National Archives Determined Founding Documents, Including Constitution May Be "Harmful Content"
The National Archives and Records Administration had put on "harmful content" alert on America's founding documents, including the Constitution, the Declaration of Independence, and the Bill of Rights.
NARA had determined it harmful for some users to view due to "outdated, biased, offensive, and possibly violent views and opinion", according to The Blaze report.
The agency had a "Harmful Language Alert" on its entire online catalog, wherein users are redirected to NARA's "Statement on Potentially Harmful Content" when they click the alert link.
NARA explains in their statement that it is their charge to preserve and make available the said historical records, and with that harmful content will be preserved.
The records agency also included specific types of harmful or difficult content that can be found through the documents such as those reflecting racist, sexist, ableist, misogynistic, and xenophobic opinions and attitudes.
Harmful Content Alert
The agency also noted that some of the documents might be discriminatory or exclude diverse views on sexuality, gender, religion, among others, according to The Federalist report.
The documents might also include graphic content of historical events such as violent death, medical procedures, crime, wars, and natural disasters.
The agency explained that they would work in collaboration with diverse communities to bring balance while preserving the history with sensitivity to how these materials are presented to and perceived by users.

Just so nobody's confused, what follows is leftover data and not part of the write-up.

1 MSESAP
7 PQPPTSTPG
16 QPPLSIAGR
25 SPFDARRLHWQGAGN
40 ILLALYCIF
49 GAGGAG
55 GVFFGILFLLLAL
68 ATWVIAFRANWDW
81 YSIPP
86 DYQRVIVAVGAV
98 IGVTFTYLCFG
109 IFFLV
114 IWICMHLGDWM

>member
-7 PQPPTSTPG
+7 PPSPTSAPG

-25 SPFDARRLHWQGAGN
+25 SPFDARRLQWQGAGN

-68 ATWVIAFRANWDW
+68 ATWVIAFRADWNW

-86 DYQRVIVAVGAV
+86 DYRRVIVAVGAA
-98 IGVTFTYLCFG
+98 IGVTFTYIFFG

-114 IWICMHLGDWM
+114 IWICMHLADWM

NARA's Task Force on Racism had reported earlier that the agency's flagship building serves as an example of "structural racism" due to it lauding "wealthy White men in the nation's founding while marginalizing other communities.
The task force had also recommended that "trigger warnings" be installed with historical content to forewarn users of content.
NARA released a statement to address the possibly harmful content.
The agency noted that its archivist picks what language to use when it comes to determining the materials.
It added that archivists often re-uses language provided by creators or former owners of the materials, noting that it can provide important content.
However, it argued that it can also reflect biases and prejudices, according to American Military News report.
Update Language of the Constitution
Last December, lawmakers on Capitol Hill were aiming to remove the "slavery loophole" from the U.S. Constitution.
Democrats introduced the Abolition Amendment to current the adoption and ratification of the 13th Amendment.
The said joint resolution would remove the "punishment" clause from the amendment, which would effectively allow members of prison populations to be used as cheap and free labor, according to an NPR report.
Sen. Jeff Merkley said that slavery is the nation's original sin, noting that the said loophole has been exploited for far too long to criminalize Black and Brown Americans.
Rep. Lacy Clay said that no American should ever be subjected to involuntary servitude, even if they are imprisoned.
Several companies had used the imprisoned population for their operations. These businesses include Walmart, AT&T, Whole Foods, and Victoria's Secret
This article is owned by Latin Post
Written by Mary Webber
WATCH: The American Constitution's Limitations on Abolishing Slavery - from George Washington's Mount Vermon
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